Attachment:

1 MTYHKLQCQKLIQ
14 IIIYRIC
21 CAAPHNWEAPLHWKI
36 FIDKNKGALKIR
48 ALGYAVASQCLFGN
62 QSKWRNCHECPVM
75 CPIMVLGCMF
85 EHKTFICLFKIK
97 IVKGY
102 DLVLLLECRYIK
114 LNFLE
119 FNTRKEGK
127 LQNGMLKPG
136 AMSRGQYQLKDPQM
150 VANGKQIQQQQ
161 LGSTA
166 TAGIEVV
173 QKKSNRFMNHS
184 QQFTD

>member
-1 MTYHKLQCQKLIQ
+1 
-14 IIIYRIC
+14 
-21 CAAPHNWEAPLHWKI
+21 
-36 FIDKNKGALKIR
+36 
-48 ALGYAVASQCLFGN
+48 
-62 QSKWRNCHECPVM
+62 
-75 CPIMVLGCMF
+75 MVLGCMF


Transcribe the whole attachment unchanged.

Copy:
1 MTYHKLQCQKLIQ
14 IIIYRIC
21 CAAPHNWEAPLHWKI
36 FIDKNKGALKIR
48 ALGYAVASQCLFGN
62 QSKWRNCHECPVM
75 CPIMVLGCMF
85 EHKTFICLFKIK
97 IVKGY
102 DLVLLLECRYIK
114 LNFLE
119 FNTRKEGK
127 LQNGMLKPG
136 AMSRGQYQLKDPQM
150 VANGKQIQQQQ
161 LGSTA
166 TAGIEVV
173 QKKSNRFMNHS
184 QQFTD

>member
-1 MTYHKLQCQKLIQ
+1 
-14 IIIYRIC
+14 
-21 CAAPHNWEAPLHWKI
+21 
-36 FIDKNKGALKIR
+36 
-48 ALGYAVASQCLFGN
+48 
-62 QSKWRNCHECPVM
+62 
-75 CPIMVLGCMF
+75 MVLGCMF